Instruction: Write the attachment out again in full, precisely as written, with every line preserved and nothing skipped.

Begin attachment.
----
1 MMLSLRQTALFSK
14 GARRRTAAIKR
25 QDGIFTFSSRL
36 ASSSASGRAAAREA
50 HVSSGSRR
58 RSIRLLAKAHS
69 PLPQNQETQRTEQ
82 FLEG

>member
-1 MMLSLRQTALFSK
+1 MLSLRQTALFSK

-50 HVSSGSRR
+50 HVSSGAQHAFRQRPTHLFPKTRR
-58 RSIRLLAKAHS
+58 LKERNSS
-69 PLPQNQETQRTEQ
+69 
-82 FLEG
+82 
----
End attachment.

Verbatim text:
1 MMLSLRQTALFSK
14 GARRRTAAIKR
25 QDGIFTFSSRL
36 ASSSASGRAAAREA
50 HVSSGSRR
58 RSIRLLAKAHS
69 PLPQNQETQRTEQ
82 FLEG

>member
-1 MMLSLRQTALFSK
+1 MLSLRQTALFSK

-50 HVSSGSRR
+50 HVSSGAQHAFRQRPTHLFPKTRR
-58 RSIRLLAKAHS
+58 LKERNSS
-69 PLPQNQETQRTEQ
+69 
-82 FLEG
+82 